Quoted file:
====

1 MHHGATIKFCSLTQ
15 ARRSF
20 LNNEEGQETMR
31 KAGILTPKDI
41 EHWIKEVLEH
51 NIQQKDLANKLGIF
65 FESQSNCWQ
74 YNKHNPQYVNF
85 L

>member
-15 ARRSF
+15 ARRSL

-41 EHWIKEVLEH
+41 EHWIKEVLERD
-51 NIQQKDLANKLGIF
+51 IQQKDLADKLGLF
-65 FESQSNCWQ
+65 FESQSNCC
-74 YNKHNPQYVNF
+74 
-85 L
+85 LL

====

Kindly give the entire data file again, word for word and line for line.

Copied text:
1 MHHGATIKFCSLTQ
15 ARRSF
20 LNNEEGQETMR
31 KAGILTPKDI
41 EHWIKEVLEH
51 NIQQKDLANKLGIF
65 FESQSNCWQ
74 YNKHNPQYVNF
85 L

>member
-15 ARRSF
+15 ARRSL

-41 EHWIKEVLEH
+41 EHWIKEVLERD
-51 NIQQKDLANKLGIF
+51 IQQKDLADKLGLF
-65 FESQSNCWQ
+65 FESQSNCC
-74 YNKHNPQYVNF
+74 
-85 L
+85 LL